It is the capital of Lâm Đồng Province, home to the Dà Lạt people, and is a popular tourist destination due to its mild climate and colonial past. During our stay we rented motorbikes, I learned how to drive, we toured the city, visited a temple, took a roller coaster around waterfalls, ate amazing food, and saw some incredible sights.

Hit the jump for a long post, and so, so many pictures!

Thursday, October 3, 2013

App Review: CultureGPS (Lite Edition)

I've never done an app review before, but I figured this one was probably the best place to start! What better place than immediately following my foray into non-verbal communication and linguistic rituals?

CultureGPS, Lite Edition, is a nifty little free app that does one thing, but does it very well. As far as I can tell, it's alone in that regard, as well - if there are other apps out there that evaluate cross-cultural differences, I'm unaware of them (and if you know, don't hesitate to shout out in the comments! I'm curious).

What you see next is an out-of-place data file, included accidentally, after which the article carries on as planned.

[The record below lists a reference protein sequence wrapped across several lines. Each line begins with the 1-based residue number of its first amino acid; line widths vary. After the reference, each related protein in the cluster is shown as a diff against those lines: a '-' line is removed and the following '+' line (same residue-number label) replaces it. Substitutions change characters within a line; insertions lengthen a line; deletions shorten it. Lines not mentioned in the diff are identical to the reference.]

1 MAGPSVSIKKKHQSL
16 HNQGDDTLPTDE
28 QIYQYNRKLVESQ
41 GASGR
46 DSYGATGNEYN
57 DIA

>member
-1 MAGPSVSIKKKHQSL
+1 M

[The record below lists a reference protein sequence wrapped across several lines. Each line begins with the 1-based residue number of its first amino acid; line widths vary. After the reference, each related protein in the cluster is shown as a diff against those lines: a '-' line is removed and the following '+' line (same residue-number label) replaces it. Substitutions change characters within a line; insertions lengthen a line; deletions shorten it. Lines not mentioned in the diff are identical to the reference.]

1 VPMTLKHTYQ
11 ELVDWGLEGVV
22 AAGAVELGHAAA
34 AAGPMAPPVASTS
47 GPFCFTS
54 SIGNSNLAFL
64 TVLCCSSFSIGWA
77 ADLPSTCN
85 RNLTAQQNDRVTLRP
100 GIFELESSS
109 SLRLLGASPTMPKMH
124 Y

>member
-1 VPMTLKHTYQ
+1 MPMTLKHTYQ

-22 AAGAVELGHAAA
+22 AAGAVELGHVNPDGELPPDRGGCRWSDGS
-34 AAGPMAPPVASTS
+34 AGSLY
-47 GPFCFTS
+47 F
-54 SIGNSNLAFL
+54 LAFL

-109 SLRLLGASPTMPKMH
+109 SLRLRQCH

This (lite version of a paid) app takes a cross-cultural psychological theory and allows you to compare any two countries in terms of their relative position on 5 social dimensions.  It's a little complex, but it starts with  Hofstede's cultural dimensions theory. Let me explain...

Hofstede's cultural dimensions theory provides a framework for cross-cultural communication, and was originally conducted between 1967 and 1973 using IBM's worldwide employees as subjects. It attempts to explain observed differences between cultures and allows these differences to be quantified (which was the most important part). It has been the basis of a great number of cross-cultural psychological studies. Recently, he has added a sixth axis - indulgence vs. restraint - but that is not included in this app.